When a patient arrives at a doctor’s office with a persistent cough and the sensation of gunk building up in the lungs, the doctor’s thought process is essentially the same as it would have been decades ago. There has been no understanding of the affected biological pathways causing the gunk buildup in the lung, nor has there been a diagnostic test for chronic bronchitis. UNC School of Medicine researchers are trying to change that.
In a study published in The New England Journal of Medicine, UNC researchers describe how the concentration of mucins – the proteins that make mucus thick – is abnormally high in chronic bronchitis and that high mucin concentrations are associated with disease severity in people with chronic bronchitis. This finding could become the first-ever objective marker of chronic bronchitis and lead to the creation of diagnostic and prognostic tools.
This research, led by Mehmet Kesimer, PhD, associate professor of pathology and laboratory medicine at the UNC School of Medicine, also raises the possibility that developing new drugs to reduce mucin concentrations could help relieve bronchitis symptoms and prevent disease progression in chronic bronchitis subjects.
“Until now, we have had little knowledge of what causes the airway mucus accumulation that plagues chronic bronchitis patients, and the only way we have to diagnose chronic bronchitis is based on what the patient tells us,” said Richard Boucher, MD, director of the UNC Marsico Lung Institute at the University of North Carolina at Chapel Hill and paper co-author. “Frankly, it’s a little embarrassing. Chronic bronchitis is a very common reason why people see their doctor, and we have had no real understanding how it develops or how to diagnose it. This study is a breakthrough in our understanding of this serious condition that affects millions of people in the United States.”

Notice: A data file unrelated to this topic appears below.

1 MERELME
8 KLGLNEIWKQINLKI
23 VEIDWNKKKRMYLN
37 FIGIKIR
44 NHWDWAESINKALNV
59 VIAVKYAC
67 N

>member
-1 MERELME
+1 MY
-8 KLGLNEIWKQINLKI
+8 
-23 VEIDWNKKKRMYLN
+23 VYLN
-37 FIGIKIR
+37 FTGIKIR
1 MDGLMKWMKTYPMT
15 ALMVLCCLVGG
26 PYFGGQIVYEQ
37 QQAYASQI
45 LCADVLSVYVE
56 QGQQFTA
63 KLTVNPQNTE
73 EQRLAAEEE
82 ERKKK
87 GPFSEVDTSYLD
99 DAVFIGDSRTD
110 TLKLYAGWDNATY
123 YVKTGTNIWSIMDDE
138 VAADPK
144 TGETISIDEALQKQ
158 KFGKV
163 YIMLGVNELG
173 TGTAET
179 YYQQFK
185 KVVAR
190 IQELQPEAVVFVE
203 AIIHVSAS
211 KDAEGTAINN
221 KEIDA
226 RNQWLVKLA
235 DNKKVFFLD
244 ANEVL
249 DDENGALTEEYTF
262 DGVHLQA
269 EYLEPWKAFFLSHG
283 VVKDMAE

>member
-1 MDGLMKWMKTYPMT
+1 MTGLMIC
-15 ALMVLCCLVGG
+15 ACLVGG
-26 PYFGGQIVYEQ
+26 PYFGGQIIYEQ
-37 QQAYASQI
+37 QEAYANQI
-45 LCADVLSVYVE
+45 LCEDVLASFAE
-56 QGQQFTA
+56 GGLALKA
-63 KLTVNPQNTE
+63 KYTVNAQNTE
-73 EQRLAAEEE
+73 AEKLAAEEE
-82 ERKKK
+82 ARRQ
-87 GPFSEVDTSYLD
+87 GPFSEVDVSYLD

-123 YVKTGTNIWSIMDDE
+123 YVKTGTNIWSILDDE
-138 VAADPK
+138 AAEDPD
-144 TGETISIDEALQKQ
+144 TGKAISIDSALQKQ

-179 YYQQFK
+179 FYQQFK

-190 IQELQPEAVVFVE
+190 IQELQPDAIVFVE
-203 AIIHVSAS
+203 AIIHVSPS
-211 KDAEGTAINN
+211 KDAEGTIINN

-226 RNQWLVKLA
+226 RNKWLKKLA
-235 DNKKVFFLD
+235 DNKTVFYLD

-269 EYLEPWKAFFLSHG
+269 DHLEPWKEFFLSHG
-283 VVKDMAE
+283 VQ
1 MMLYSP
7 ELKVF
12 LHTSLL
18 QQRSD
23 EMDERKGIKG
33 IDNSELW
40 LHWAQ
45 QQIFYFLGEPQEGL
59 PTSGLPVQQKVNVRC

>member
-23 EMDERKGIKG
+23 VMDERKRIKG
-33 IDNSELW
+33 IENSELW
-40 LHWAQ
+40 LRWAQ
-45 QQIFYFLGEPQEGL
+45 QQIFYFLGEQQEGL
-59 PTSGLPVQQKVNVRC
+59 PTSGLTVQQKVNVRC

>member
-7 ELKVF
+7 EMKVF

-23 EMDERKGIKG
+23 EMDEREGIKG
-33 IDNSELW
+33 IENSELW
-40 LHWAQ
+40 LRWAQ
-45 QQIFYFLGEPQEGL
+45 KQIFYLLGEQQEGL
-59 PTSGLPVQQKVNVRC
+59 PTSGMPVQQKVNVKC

Chronic bronchitis is characterized by recurring bouts of airway inflammation accompanied by a persistent cough and phlegm production. It’s different from acute bronchitis, which typically develops after a cold or the flu and only lasts a few weeks. Although chronic bronchitis has a variety of causes, by far the most common is smoking. Smokers with chronic bronchitis are prone to bacterial infections and face a high risk of developing a more debilitating form of airway inflammation known as chronic obstructive pulmonary disease (COPD), which has no cure and is the third leading cause of death in the United States.